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Scott
Hahn

Today's First Reading catches the prophet Jeremiah in a moment of weakness. His intimate lamentation contains some of the strongest language of doubt found in the Bible. Following God's call, he feels abandoned. Preaching His Word has brought him only derision and reproach. But God does not deceive--and Jeremiah knows this. He tests the just, and disciplines His children through their sufferings and trials.

What Jeremiah learns Jesus states explicitly in today's Gospel. To follow Him is to take up a cross, to deny yourself-- your priorities, preferences, and comforts. It is to be willing to give it all up, even life itself, for the sake of His gospel. As Paul says in today's Epistle, we have to join ourselves to the Passion of Christ, to offer our bodies--our whole beings--as living sacrifices to God. By His Cross, Jesus has shown us what Israel's sacrifices of animals were meant to teach--that we owe to God all that we have.

God's kindness is a greater good than life itself, as we sing in today's Psalm. The only thanks we can offer is our spiritual worship--to give our lives to the service of His will. Peter doesn't yet get this in today's Gospel. As it was for Jeremiah, the cross is a stumbling block for Peter. This too is our natural temptation--to refuse to believe that our sufferings play a necessary part in God's plan. That's how people think, Jesus tells us today. But we are called to the renewal of our minds--to think as God thinks, to will what He wills.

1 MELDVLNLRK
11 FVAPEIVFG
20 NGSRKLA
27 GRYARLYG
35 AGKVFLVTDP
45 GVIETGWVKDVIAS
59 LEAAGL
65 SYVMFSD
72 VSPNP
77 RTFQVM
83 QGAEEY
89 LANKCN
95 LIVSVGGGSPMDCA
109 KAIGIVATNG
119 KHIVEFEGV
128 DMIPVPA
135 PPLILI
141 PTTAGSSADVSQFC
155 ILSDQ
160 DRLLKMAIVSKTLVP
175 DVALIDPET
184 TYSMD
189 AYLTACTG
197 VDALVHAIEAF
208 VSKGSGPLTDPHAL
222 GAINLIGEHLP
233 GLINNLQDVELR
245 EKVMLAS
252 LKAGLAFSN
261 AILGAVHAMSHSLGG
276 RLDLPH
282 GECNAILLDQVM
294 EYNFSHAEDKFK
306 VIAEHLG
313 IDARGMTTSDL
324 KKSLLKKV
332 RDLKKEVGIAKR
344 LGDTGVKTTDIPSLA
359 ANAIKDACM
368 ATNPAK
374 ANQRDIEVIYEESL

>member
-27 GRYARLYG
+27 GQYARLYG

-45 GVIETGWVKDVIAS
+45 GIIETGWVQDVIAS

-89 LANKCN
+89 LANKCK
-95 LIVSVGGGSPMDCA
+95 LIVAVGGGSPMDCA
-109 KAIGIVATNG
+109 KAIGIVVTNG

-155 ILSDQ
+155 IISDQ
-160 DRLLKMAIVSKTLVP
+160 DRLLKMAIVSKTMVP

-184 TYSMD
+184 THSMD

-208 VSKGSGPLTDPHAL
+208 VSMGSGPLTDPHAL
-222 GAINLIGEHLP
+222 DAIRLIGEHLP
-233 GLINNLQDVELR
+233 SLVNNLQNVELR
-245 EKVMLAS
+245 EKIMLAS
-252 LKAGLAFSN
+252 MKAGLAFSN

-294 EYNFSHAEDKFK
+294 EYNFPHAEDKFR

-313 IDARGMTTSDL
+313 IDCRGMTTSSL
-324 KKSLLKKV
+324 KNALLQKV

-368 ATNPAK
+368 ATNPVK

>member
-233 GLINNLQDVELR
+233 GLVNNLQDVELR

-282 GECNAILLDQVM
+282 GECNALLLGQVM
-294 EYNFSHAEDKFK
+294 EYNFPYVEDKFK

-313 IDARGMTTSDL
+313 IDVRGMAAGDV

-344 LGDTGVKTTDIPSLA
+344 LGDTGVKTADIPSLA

In the Mass, we once again offer ourselves as perfect and pleasing sacrifices of praise. We bless Him as we live, confident that we will find our lives in losing them, that with the riches of His banquet, our souls will be satisfied.

Jeremiah 20:7-9

Psalm 63:2-6, 8-9

Romans 12:1-2

Matthew 16:21-27

Scott Hahn is the founder and president of the Saint Paul Center for Biblical Theology. He is also the bestselling author of numerous books including The Lamb's Supper, Reasons to Believe, and Rome Sweet Home (co-authored with his wife, Kimberly). Some of his newest books are The Creed, Joy to the World and Evangelizing Catholics.

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